IT infrastructure outsourcing: Group CTO-CFO synergy at Shoppers Stop

A look at how Shoppers Stop’s CFO and group CTO went about crafting the strategy that led to its IT infrastructure outsourcing deal spread over 10 years.

If the CIO has to bring about progressive change on the technology front, an effective working relationship with the CFO is critical. This is all the more required when you are at the helm of India’s leading retail group. We caught up with Arun Gupta, the group CTO of Shoppers Stop and Chandrashekhar B Navalkar, the group chief financial officer of Shoppers Stop and CEO of Crossword Bookstores, to learn how the duo worked together on Shoppers Stop’s long term IT infrastructure outsourcing deal for its retail organization (which includes Shoppers Stop, HyperCITY and Crossword).

What were the business objectives that led to Shoppers Stop’s recent IT infrastructure management outsourcing deal?

Chandrashekhar B Navalkar: Our new service provider will manage the entire IT infrastructure of Shoppers Stop’s retail organization. This IT infrastructure outsourcing service provider will take over this responsibility over a period of 10 years. The idea with IT infrastructure outsourcing is that an expert manages this specialized area so that the company can concentrate on its core business of retail and the IT team on software development.

Arun Gupta: Over the last 12-18 months, our growth has been very fast. We expect this to continue over the next two to five years. The growth in number of stores will be much higher than the past.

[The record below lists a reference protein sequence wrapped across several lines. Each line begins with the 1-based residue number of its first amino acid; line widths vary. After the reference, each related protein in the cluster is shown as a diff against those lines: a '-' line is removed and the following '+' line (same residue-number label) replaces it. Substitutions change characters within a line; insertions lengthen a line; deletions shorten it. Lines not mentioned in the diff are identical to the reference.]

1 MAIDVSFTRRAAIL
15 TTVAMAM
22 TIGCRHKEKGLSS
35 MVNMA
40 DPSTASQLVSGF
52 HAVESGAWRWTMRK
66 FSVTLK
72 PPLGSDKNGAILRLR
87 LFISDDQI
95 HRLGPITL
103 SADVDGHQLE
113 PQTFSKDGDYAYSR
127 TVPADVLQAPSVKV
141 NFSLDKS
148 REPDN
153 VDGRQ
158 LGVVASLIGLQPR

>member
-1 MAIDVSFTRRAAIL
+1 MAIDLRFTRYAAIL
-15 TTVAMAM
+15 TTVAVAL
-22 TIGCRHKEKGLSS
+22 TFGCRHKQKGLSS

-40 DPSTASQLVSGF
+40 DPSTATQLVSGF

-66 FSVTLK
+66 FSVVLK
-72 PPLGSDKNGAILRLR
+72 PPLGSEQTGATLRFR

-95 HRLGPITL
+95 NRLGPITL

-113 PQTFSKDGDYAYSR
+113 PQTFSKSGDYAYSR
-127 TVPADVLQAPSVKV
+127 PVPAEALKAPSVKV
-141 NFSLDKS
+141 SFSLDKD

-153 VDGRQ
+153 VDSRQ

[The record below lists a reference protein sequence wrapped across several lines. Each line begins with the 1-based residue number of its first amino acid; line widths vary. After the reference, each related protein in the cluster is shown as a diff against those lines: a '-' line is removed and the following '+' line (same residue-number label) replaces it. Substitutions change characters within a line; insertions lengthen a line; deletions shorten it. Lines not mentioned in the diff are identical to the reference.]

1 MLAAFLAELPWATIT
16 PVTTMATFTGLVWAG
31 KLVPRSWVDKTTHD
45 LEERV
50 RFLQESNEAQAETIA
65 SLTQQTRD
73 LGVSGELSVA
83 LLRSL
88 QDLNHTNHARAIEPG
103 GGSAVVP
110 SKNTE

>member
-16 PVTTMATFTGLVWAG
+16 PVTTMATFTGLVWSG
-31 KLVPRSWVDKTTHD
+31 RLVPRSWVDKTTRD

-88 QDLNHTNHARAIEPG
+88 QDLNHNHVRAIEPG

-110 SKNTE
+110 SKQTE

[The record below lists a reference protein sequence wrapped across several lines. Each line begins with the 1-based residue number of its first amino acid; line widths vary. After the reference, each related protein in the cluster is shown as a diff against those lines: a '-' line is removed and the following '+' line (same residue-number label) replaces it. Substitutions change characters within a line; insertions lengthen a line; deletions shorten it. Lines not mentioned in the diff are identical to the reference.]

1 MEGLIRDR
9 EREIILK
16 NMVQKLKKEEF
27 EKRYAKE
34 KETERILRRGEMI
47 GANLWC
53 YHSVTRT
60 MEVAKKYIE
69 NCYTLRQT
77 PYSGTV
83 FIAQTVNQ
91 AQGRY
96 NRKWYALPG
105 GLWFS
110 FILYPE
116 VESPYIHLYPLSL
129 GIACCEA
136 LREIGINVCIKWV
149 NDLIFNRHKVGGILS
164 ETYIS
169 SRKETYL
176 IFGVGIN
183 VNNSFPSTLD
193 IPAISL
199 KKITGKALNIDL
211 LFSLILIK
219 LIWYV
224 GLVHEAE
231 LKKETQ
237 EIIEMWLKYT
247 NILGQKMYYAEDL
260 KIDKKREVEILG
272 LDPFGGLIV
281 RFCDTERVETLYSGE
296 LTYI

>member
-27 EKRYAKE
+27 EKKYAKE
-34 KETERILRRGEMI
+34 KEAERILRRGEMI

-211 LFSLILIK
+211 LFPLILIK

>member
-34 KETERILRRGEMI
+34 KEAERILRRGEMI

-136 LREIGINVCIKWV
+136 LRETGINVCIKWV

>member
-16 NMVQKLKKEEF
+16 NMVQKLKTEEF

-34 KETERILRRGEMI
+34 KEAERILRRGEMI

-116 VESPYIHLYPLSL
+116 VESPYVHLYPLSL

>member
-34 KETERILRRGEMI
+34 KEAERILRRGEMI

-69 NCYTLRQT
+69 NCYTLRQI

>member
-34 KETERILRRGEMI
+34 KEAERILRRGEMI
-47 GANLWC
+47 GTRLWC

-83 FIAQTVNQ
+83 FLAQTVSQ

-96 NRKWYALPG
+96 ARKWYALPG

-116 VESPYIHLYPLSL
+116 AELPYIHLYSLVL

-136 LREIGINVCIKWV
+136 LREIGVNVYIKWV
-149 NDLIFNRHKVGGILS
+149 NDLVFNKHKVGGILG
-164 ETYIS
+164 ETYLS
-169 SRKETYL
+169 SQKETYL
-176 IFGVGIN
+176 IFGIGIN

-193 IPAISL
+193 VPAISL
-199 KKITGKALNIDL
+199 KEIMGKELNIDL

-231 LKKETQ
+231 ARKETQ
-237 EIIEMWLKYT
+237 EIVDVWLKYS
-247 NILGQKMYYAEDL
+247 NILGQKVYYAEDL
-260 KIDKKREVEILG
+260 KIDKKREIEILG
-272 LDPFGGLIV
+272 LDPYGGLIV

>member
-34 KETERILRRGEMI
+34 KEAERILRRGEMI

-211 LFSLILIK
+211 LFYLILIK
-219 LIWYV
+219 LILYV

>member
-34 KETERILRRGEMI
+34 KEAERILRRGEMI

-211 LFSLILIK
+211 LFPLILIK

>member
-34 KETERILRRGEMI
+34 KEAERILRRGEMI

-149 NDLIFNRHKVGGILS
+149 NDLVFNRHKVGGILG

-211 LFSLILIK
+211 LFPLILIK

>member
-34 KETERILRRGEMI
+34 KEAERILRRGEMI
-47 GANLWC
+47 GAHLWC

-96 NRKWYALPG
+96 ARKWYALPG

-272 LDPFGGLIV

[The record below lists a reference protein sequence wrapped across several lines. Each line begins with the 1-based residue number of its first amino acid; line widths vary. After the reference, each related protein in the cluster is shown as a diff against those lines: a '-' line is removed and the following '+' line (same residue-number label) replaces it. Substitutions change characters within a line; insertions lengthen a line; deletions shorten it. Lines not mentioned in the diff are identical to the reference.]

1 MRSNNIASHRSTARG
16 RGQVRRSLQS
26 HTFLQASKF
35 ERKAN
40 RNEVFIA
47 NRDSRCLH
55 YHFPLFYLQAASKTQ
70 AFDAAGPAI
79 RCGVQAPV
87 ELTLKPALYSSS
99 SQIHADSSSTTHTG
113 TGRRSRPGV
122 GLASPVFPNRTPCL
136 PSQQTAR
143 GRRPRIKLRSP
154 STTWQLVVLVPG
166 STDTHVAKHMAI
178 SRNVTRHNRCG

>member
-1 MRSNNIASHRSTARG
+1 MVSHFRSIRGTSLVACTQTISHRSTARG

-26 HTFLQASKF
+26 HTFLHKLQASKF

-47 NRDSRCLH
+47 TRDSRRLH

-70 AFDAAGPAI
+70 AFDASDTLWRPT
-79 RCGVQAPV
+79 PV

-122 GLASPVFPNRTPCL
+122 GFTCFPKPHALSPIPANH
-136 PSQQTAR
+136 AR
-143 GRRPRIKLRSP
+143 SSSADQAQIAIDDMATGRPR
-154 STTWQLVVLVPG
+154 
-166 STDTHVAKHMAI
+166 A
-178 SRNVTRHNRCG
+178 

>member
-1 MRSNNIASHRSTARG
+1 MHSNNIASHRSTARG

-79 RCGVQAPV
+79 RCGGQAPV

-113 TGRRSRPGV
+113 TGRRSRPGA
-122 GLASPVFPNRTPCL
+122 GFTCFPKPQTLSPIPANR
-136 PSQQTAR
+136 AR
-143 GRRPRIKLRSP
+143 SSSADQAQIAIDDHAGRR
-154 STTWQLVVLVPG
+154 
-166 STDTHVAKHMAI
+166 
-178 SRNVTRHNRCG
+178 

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What exactly is the level of growth?

CBN: In October 2009, we had 32 Shoppers Stop departmental stores. By the end of last year, this had grown to 38 stores. Between April and October 2011, we added nine stores. With our large store format, HyperCITY, we added five stores during the same period. We also have a number of specialty stores, including our arrangement with the Estee Lauder group, as well as HomeStop, which opened four stores over the last eight months.

AG: Rapid expansion puts pressure on IT to rapidly scale up the entire operation. We cannot afford situations wherein a store cannot open because of lack of capacity with IT or the current service provider.

When did you realize that you needed a new IT infrastructure management partner?

AG: We started this discussion in July 2010. Our scale-up had begun, with 20 stores set to come up in the next 18 months, adding customers and transactions. This called for an expansion of capacity on fronts such as the data center and networks. It was essential to optimally manage customer loyalty systems and transaction systems. That’s why we decided to look at partners to help us scale up, without adding to IT head count.

We were clear that it should not be more than what we currently spent, in terms of percentage of revenue. It was also imperative to ensure efficiency in addition to scale. We deliberated on whether the IT infrastructure model should be linked to square footage or revenue or number of stores or other parameters, and finally came up with a hybrid formula.

What were the parameters set for the IT infrastructure outsourcing service provider evaluation?

AG: Parameters included the organization’s size, reach, expertise on the technologies we use, and ability to scale with us on specified processes. There was serious focus on the tools and technologies needed to create higher efficiency levels. Certain processes required optimization, which were already on our roadmap. This deal had to provide us with an opportunity to fast-track those processes.
For example, when we started our IT infrastructure initiatives, we planned to deploy certain tools over a three-year period. Since we have a three-year rolling plan that we present every year, we phased specific aspects for rollout in 2010-11, 2012 and 2013, based on our ability to invest and change. A lot of these initiatives had to get fast-tracked. The service provider had to break that up as an investment into the entire initiative, factoring in efficiency from day one.